With Christmas fast approaching its "gearing up" time for the annual "Jul Fest" or Office Christmas Party. To be honest, I don't really have time for it this year. I'm pretty tired from the heavy workload of the past 6+ months and, frankly, on Fridays I just want to go home. But I do have good work colleagues (for the most part) and I should make a bit more of an effort to be sociable with them. I'm ALMOST at the point now where I know who everyone is and what they do. Not that easy when we work in fairly isolated groups. This Friday we are off to my wife's Christmas party. Her company is always much more organised when it comes to these events and always books well in advance to ensure a good venue etc. My company on the other hand tends to operate in a constant mild state of panic with very little forward planning. Case in point a couple of days ago. I noticed one of my co-wokers struggling with our large plan copying machine which sits in a room directly across the corridor from my room. Curiosity got the better of me and I went to investigate. t turned out that the machine had run out of paper and he was trying to find the replacement rolls. We soon figured out that there were no rolls left, except for one which was suspiciously labelled "Transport Damaged". Translated into practical terms that meant that instead of being a round roll of paper, this one was almost square. I guess that Transport Damaged is a loose term for "Run Over By The Delivery Truck". Anyway, with no alternative solution in sight, we set to it with a hammer and some stomping. With the paper roll now roughly round we jammed it into the machine and hoped for the best. Out of pure dumb luck, it actually worked. So that bought us a few days grace. Then I started hunting around for who it was who was responsble for ordering more paper. Turned out that, surprise, surprise, no one was. That had been a designated person, but she left the company in 2011, which I presume was the last time that anyone ordered copying paper. Ridiculous for a company which makes it's money out of producing engineering plans and documents. Anyway, I ended up calling the supplier myself and between us we worked out what our usual order was. So that's typically the way my company works.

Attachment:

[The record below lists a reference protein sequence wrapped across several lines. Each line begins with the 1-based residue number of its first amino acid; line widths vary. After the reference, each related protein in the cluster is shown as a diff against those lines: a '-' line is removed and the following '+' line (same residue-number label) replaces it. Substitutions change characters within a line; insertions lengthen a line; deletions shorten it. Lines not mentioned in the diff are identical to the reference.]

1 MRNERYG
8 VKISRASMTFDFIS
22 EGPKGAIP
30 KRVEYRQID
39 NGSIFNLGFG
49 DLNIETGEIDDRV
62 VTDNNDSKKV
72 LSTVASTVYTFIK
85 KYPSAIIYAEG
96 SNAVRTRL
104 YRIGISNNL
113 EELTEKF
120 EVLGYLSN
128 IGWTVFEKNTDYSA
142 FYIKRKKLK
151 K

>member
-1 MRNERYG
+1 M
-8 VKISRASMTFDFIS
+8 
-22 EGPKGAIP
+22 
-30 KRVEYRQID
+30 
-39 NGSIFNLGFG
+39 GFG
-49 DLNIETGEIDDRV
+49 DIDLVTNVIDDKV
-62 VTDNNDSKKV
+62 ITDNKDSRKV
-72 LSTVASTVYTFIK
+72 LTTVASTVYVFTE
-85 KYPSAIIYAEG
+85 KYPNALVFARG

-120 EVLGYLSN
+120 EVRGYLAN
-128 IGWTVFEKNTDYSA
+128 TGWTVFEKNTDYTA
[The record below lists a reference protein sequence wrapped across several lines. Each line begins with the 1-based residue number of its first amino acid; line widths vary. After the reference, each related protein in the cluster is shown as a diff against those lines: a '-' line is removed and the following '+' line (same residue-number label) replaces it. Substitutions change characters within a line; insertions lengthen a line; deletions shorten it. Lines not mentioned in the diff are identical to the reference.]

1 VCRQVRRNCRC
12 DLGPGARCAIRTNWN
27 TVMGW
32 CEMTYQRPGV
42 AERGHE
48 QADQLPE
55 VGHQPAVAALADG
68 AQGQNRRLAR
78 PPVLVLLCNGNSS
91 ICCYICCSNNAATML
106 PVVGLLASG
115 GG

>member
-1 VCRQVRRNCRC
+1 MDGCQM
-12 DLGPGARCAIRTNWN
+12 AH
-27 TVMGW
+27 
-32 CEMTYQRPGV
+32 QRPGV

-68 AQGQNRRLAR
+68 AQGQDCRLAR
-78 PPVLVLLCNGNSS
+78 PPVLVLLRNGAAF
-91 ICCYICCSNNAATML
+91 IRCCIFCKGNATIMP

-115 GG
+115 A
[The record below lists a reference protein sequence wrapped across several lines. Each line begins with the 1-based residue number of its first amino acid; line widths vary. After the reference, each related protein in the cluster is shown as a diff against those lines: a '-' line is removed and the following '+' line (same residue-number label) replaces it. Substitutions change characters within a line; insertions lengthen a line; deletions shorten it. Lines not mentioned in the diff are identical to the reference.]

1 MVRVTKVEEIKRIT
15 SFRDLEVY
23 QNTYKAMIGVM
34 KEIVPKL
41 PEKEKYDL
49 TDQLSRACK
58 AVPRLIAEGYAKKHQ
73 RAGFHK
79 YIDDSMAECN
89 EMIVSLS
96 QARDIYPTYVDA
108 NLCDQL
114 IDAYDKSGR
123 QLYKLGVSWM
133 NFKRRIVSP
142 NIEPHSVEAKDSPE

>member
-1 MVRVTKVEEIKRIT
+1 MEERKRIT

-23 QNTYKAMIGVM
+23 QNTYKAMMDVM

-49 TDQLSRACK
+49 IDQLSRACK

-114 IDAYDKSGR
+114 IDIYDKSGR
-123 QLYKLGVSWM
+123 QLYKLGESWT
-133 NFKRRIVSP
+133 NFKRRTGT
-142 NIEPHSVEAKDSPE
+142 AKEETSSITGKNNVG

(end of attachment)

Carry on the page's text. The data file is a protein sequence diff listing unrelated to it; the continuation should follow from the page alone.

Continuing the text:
On Friday we're all travelling down to Piteå for dinner and a show. That's the most popular type of party for larger organisations. We two have decided that we'll stay the night there, instead of having to drive a couple of hours back home at the end of a long day and evening. The rest can go back home the same night on the private bus. The Friday following, it's the turn for my company. Same deal, with a dinner and entertainment, but, due to the last minute booking that my company is famous for, it's not at the same level of establishment. Again we're going to take our own car so that we can leave when we feel like it and also because we have a little further to commute than most of the other attendees.
This year there is a key difference with the invitation from my company. For the first time, they are inviting partners. My wife's company has always included partners to their functions, while mine has not. I have always felt that is a huge mistake as partners contribute to an employees ability to work, and should be recognised as such. My company has suffered a bit of an internal confidence crisis this year, which may explain the sudden change of heart and an attempt by senior management to be a bit more human. Whatever the reason, I think it is a smart and correct decision. While I know most of my wife's direct work colleagues quite well, she know almost nothing about mine. We meet occasionally at the airport for 5 minutes when she drops me off for a work travel trip, but that's typically about it. It will be nice for her to spend some time with the people that she hears me complaining about every day. And for them to get to know her. For me, work is a necessary evil. If I didn't have to work, I'd be gone tomorrow. But, until that day, work can't help but influence my moods etc. Therefore I think it's important that partners have the opportunity to gain an insight into our working worlds in order to understand why it is that we sometimes feel or react the way that we do.